In case of 'multi-REM' program, just set the line basic data infos to DATAs arguments.
It will set the future values in pure DATAs …
Output DATAs values, in 'db' output format, seem buggy… just add a ".db" directive in the text file, if the line is corrupt. (fist line).

The output file check the DATA locations, direct Jumps and relative jumps !
In case of corrupt disassembled datas, this opcodes will generate several jump/datas errors.
Especially in an "auto-morph" program, how directly change the opcodes values…
LD A,$00 … the Label will be in an opcode… and we had to move the label (LBxxx+1) to avoid to cut the 'LD a," command. (in DATA infos .db $3E,$xx! )

The "Uncharted" comment tag is an orphelin address (Not taged as DATAs ou TEXT), and not used in the global ASM Routine (CALL,JR or JP not found on this label)… It can be a RAND USR start, or an empty memory segment.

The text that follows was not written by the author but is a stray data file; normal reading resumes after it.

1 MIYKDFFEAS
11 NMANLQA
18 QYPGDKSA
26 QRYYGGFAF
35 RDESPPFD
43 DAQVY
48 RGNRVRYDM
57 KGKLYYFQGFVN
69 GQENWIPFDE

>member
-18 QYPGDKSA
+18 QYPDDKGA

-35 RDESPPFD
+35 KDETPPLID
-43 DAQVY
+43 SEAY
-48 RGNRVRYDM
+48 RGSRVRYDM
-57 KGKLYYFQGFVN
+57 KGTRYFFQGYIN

All RAND USR in Basic, will be charted in the disassembled text. (if the Basic program is present in memory)

Have fun.

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Re: [TUTORIAL] How to disassemble ASM in VB81 XuR ?

Post by Bukster »

It's rather ironic that I was working all this out only a couple of weekends ago to disassemble and old program for mine so I could replace the basic bits and make it 100% machine code. So only after I'd done it myself do I see this guide. Never mind, thanks for posting it.